80 million. Just the Final Fantasy franchise. As long as Square Enix al

      • by Haeleth (414428)

        Diablo isn't an RPG, it's a finger exercise. Click click click click click click click click monster died click click click click click click monster died click click click click click click click click click click palette-shifted monster died. Click.

        The idea is that if you make it through Diablo, your clicking finger is strong enough to play Starcraft.

  • by Zurk (37028) <zurktechNO@SPAMgmail.com> on Friday December 10, 2010 @04:36AM (#34511950) Journal

    wasnt EA one of the slave shops who claimed PC gaming was finished too ?
    hint to EA execs :
    DO NOT WANT stupid asshats and 12 year olds who whine incessantly in your spyware laden voip enabled gaming franchises.
    DO WANT games which are engaging, fun and can be picked up with no significant time investment.
    DO NOT WANT incessantly annoying DRM which requires online servers AND a CD in the drive to validate the game is "legal". Oh and typing in a 80 digit serial number.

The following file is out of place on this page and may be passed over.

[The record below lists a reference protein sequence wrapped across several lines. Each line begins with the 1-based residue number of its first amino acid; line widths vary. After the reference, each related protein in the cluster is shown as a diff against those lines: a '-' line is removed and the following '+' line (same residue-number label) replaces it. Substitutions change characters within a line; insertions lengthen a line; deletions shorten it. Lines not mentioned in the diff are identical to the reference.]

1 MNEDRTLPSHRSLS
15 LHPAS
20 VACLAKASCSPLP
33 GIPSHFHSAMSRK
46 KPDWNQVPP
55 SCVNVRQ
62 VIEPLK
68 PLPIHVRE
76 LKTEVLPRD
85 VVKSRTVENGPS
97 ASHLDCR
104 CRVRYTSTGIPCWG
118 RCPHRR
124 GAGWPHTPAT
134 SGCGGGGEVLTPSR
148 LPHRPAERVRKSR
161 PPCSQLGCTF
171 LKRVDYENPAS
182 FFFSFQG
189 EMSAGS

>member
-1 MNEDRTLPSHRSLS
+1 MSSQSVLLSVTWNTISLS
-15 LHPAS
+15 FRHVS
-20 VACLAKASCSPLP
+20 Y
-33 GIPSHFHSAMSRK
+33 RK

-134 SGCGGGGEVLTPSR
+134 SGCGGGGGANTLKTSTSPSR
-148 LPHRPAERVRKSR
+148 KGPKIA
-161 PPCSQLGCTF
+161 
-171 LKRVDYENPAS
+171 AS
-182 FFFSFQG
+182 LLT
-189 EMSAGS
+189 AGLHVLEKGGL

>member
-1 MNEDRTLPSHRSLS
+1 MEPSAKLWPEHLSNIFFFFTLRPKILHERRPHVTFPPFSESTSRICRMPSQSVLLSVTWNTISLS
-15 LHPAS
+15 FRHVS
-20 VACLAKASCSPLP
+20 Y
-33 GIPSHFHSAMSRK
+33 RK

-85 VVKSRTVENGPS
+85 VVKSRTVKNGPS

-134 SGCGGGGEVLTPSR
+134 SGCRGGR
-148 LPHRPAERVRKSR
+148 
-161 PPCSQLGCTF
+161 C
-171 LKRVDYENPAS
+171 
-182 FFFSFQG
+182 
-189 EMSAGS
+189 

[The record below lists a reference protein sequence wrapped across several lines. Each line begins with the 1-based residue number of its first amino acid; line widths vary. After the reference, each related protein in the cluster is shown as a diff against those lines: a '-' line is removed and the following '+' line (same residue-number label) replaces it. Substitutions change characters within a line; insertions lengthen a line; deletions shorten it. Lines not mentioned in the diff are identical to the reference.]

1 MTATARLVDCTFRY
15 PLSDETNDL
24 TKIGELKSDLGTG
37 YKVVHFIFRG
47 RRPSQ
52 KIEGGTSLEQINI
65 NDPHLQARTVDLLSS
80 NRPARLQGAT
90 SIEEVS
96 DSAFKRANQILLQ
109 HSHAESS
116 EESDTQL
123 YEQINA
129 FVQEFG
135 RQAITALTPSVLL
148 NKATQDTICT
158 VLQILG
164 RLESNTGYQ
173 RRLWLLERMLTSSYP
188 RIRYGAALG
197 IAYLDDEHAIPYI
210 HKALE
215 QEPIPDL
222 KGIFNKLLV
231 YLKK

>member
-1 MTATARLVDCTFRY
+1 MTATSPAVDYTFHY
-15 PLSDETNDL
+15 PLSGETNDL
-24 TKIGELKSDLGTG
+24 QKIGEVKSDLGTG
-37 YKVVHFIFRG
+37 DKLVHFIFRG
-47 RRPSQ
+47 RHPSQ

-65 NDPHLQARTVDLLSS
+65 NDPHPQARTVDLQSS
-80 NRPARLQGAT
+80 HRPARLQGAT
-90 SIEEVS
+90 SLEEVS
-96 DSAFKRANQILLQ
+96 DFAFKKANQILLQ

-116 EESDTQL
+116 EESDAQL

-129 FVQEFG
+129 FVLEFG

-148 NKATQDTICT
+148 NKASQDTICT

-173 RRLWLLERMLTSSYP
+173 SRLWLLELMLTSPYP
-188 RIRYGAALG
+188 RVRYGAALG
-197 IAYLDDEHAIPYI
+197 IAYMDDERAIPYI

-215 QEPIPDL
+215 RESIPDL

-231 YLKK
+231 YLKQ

DO WANT games which have a compelling storyline, decent graphics with no advert ware built in and are engrossing enough to keep people occupied for the 60 bux you charge which is more than movies, theatres and any other reasonable form of alternative entertainment costs.
    DO NOT WANT monthly fees ON TOP of the 60 bux you charge for the game.
    DO WANT to resell games once I have finished plowing through your inevitably buggy DRM infested pile of franchised crapware.

    • Problem for EA: They are a slave shop, and suck at promoting true creativity in their development efforts. As a consequence, they